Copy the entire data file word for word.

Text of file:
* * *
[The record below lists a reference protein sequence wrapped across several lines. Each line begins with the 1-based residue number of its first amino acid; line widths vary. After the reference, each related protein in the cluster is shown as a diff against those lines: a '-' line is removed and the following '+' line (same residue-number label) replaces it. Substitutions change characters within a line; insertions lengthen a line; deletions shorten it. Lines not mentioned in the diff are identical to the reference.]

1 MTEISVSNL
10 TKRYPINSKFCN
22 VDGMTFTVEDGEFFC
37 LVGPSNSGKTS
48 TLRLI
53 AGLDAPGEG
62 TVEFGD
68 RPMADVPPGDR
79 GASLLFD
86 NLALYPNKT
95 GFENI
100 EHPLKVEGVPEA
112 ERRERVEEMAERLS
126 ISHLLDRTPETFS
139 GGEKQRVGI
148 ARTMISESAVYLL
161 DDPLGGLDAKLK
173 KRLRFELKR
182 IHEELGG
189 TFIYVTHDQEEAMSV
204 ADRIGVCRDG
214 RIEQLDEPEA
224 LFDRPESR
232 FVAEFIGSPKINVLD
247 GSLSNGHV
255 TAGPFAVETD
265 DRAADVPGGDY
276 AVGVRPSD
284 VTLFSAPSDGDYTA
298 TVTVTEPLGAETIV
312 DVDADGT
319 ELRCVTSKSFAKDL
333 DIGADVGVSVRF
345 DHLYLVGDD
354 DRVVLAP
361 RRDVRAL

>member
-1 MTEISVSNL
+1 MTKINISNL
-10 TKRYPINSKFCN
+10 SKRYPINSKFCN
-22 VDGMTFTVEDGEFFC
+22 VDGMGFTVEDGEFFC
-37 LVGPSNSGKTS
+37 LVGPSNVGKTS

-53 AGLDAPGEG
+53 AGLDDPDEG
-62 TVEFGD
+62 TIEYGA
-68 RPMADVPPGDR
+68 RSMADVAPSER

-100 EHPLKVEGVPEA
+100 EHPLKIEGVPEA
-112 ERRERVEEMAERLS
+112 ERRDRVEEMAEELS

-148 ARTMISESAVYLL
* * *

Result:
[The record below lists a reference protein sequence wrapped across several lines. Each line begins with the 1-based residue number of its first amino acid; line widths vary. After the reference, each related protein in the cluster is shown as a diff against those lines: a '-' line is removed and the following '+' line (same residue-number label) replaces it. Substitutions change characters within a line; insertions lengthen a line; deletions shorten it. Lines not mentioned in the diff are identical to the reference.]

1 MTEISVSNL
10 TKRYPINSKFCN
22 VDGMTFTVEDGEFFC
37 LVGPSNSGKTS
48 TLRLI
53 AGLDAPGEG
62 TVEFGD
68 RPMADVPPGDR
79 GASLLFD
86 NLALYPNKT
95 GFENI
100 EHPLKVEGVPEA
112 ERRERVEEMAERLS
126 ISHLLDRTPETFS
139 GGEKQRVGI
148 ARTMISESAVYLL
161 DDPLGGLDAKLK
173 KRLRFELKR
182 IHEELGG
189 TFIYVTHDQEEAMSV
204 ADRIGVCRDG
214 RIEQLDEPEA
224 LFDRPESR
232 FVAEFIGSPKINVLD
247 GSLSNGHV
255 TAGPFAVETD
265 DRAADVPGGDY
276 AVGVRPSD
284 VTLFSAPSDGDYTA
298 TVTVTEPLGAETIV
312 DVDADGT
319 ELRCVTSKSFAKDL
333 DIGADVGVSVRF
345 DHLYLVGDD
354 DRVVLAP
361 RRDVRAL

>member
-1 MTEISVSNL
+1 MTKINISNL
-10 TKRYPINSKFCN
+10 SKRYPINSKFCN
-22 VDGMTFTVEDGEFFC
+22 VDGMGFTVEDGEFFC
-37 LVGPSNSGKTS
+37 LVGPSNVGKTS

-53 AGLDAPGEG
+53 AGLDDPDEG
-62 TVEFGD
+62 TIEYGA
-68 RPMADVPPGDR
+68 RSMADVAPSER

-100 EHPLKVEGVPEA
+100 EHPLKIEGVPEA
-112 ERRERVEEMAERLS
+112 ERRDRVEEMAEELS

-148 ARTMISESAVYLL